Before we can take full advantage of these functions and opertors, we need to put an index on our text field. pgtrgm supports both GIST and GIN very similar in concept to the TSearch. The main difference between the two indexes is that GIST is slower to query, but faster to build and GIN gives better search performance but slower to build. for our relatively small dataset of 35,000 some odd records, the performance between the two is about the same and took between 1 and 2 seconds to index all entries, with no real noticeable difference between using GIST or GIN in index speed on our PostgreSQL 9.0 beta install.

CREATE INDEX idx_places_trgm_gist_loc_name
   ON places USING gist (loc_name gist_trgm_ops);
-- we chose to build with gin
CREATE INDEX idx_places_trgm_gin_loc_name
   ON places USING gin(loc_name gin_trgm_ops);

Doing comparisons

Just like soundex, the % operator and similarity functions are case insensitive. The pg_trigram approach seems especially good at catching misspellings and allows you to easily control your tolerance for a misspelling. It doesn't suffer from the same issues fuzzystrmatch does when dealing with unicode characters, but will also not catch similar pronunciations as effectively.

Now to use we can use the % operator in conjunction with the similarity function or by itself. The similarity function will always return a number between 0 and 1 which is a measure of how similar two text strings are ; with 1 having same set of trigrams.

SELECT loc_name, similarity(loc_name, 'abeville') As sim_score
FROM places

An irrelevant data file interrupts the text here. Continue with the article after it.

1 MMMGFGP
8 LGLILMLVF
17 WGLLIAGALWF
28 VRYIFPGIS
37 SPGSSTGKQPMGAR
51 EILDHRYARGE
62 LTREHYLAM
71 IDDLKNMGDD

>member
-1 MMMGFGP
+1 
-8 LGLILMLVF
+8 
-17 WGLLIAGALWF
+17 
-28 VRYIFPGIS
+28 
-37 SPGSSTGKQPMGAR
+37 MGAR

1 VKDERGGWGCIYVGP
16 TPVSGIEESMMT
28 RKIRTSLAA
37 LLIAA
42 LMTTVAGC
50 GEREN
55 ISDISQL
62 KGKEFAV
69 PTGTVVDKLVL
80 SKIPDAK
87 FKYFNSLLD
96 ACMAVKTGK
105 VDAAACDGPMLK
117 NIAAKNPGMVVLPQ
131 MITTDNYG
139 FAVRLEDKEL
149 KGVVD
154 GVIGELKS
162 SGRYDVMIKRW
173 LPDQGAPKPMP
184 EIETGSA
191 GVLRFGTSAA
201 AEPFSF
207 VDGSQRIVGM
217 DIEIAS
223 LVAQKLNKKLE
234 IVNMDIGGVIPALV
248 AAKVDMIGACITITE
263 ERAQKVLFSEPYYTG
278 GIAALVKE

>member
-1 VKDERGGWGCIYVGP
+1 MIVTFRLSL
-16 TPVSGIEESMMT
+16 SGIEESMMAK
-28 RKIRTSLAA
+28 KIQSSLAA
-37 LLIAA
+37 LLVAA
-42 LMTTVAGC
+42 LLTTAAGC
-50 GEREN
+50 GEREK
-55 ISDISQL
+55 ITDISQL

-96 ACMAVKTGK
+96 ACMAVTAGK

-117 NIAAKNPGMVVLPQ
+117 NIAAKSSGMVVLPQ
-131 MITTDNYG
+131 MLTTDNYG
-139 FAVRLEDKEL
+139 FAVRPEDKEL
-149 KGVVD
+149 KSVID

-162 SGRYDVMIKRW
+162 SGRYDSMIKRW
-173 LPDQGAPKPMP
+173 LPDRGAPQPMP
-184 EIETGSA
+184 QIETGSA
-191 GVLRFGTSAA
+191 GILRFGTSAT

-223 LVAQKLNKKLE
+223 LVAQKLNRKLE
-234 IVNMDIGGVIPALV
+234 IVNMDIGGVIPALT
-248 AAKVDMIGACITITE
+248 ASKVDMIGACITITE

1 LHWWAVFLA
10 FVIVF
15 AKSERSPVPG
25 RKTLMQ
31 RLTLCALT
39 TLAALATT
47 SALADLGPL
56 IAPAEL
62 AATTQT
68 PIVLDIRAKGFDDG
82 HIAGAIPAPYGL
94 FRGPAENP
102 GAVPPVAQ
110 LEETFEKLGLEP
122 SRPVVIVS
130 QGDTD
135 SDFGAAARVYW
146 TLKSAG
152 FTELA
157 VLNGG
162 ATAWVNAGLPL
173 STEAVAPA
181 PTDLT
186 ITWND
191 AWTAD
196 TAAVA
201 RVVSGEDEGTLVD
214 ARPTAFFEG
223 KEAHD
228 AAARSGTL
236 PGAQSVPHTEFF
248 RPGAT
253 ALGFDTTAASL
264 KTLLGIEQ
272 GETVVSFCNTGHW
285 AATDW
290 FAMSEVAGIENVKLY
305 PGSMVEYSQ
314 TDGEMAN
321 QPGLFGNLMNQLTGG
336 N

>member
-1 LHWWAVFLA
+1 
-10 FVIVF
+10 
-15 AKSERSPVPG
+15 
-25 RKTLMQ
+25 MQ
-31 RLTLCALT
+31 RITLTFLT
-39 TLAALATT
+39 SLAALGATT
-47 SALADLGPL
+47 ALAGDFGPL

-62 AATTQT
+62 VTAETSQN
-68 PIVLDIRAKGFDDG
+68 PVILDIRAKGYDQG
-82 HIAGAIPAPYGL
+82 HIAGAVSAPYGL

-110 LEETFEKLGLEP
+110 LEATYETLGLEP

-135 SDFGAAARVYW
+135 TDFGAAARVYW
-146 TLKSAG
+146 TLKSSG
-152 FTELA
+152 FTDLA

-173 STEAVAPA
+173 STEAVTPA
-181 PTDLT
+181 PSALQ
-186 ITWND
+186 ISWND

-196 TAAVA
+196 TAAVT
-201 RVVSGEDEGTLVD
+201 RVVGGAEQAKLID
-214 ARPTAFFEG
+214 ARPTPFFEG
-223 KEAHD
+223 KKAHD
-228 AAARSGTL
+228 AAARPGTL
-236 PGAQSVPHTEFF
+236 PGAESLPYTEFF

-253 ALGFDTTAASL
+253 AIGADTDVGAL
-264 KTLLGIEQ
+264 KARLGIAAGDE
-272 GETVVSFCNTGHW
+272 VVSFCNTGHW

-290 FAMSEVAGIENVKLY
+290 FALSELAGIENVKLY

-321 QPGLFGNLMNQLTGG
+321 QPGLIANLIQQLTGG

WHERE loc_name % 'abeville' AND similarity(loc_name, 'abeville') > 0.35
ORDER BY loc_name;

-- output --
    loc_name    | sim_score
 Abbeville city |       0.5
 Abbeville city |       0.5
 Abbeville city |       0.5
 Abbeville city |       0.5
 Abbeville town |       0.5

Let us try a similar example to what we tried with soundex.

SELECT loc_name, similarity(loc_name, 'rising sun') As sim_score 
FROM places 
WHERE loc_name % 'rising sun' AND similarity(loc_name, 'rising sun') > 0.35
ORDER BY similarity(loc_name, 'rising sun') DESC, loc_name;

        loc_name        | sim_score
 Rising Sun city        |    0.6875
 Rising Sun town        |    0.6875
 Rising Sun-Lebanon CDP |  0.478261
 Rising Star town       |       0.4
 Risingsun village      |  0.380952

Controlling default weights

What would happen if we used % without the added similarity filter? It would behave as if the similarity filter were set at the default weight. To see the default weight we use this statement.

SELECT show_limit();

--output --

You can lower or increase the weight with set_limit();

As mentioned. Trigrams are good for catching misspellings, but not as good as soundex and dmetaphone for catching same sound words spelled differently. To demonstrate, if we picked our El Cajon example from before where our dmetaphone excelled and return El Cajon.

SELECT loc_name, similarity(loc_name, 'Elle Cahon') As sim_score 
FROM places
WHERE loc_name % 'Elle Cahon'
ORDER BY similarity(loc_name, 'Elle Cahon') DESC, loc_name;

    loc_name    | sim_score
 Ellenton CDP   |  0.333333
 Ellaville city |       0.3
 Ellendale city |       0.3
 Ellendale city |       0.3

It is obviously not as good as our dmetaphone.